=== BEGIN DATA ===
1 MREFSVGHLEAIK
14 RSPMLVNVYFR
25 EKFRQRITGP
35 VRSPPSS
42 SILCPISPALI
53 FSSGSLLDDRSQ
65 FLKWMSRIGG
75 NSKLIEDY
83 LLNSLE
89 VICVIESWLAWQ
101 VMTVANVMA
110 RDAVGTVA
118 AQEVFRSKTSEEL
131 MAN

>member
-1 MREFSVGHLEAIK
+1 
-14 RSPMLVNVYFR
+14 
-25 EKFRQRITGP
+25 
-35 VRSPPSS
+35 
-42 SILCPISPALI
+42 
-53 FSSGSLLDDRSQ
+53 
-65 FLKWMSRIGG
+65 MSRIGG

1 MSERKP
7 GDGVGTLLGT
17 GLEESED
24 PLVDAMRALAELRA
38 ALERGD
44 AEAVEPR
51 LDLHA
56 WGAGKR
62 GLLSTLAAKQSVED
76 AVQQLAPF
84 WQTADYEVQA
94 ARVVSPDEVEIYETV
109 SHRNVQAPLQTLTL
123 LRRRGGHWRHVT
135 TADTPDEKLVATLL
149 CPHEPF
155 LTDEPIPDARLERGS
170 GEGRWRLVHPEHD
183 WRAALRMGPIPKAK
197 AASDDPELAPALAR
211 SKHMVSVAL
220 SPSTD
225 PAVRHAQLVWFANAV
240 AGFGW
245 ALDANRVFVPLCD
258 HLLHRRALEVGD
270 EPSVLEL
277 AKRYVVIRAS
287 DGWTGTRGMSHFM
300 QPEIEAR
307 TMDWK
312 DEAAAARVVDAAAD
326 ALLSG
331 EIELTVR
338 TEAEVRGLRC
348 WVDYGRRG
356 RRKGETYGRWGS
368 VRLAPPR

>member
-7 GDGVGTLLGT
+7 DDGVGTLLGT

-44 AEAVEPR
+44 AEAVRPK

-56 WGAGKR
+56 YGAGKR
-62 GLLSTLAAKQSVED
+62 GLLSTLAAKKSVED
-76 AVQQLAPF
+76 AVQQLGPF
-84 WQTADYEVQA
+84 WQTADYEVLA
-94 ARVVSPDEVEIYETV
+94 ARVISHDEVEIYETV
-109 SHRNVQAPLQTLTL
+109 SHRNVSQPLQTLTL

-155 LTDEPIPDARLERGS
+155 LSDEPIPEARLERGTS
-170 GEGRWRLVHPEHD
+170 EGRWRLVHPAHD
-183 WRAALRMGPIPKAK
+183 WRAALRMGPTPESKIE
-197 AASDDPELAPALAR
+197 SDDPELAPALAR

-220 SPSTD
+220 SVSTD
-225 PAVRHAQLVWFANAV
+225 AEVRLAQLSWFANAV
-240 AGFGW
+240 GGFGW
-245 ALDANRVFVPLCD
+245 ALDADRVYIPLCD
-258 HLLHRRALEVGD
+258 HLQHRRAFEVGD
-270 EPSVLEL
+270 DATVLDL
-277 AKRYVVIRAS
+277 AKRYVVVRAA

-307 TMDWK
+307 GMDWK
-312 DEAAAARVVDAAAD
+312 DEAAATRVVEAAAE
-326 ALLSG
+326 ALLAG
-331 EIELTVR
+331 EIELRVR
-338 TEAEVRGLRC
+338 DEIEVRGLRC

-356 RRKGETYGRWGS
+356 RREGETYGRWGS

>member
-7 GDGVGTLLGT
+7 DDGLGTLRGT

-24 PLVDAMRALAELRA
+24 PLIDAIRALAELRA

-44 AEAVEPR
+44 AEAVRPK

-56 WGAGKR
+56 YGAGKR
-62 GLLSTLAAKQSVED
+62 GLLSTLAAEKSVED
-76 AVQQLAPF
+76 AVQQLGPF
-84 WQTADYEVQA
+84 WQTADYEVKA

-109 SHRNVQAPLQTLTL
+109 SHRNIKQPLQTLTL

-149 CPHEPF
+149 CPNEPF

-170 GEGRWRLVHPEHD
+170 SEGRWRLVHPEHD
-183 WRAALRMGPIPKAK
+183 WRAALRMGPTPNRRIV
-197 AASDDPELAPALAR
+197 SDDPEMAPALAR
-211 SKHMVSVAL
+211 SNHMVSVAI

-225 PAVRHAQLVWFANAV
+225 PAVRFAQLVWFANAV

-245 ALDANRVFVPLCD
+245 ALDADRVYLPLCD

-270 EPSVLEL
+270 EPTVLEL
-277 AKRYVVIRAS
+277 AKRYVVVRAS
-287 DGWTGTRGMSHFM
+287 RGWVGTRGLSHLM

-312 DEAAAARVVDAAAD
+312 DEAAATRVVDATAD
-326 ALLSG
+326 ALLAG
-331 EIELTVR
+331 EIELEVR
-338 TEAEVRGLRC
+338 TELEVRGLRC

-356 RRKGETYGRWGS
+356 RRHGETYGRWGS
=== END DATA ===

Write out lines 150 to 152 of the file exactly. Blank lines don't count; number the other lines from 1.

-270 EPSVLEL
+270 EPTVLEL
-277 AKRYVVIRAS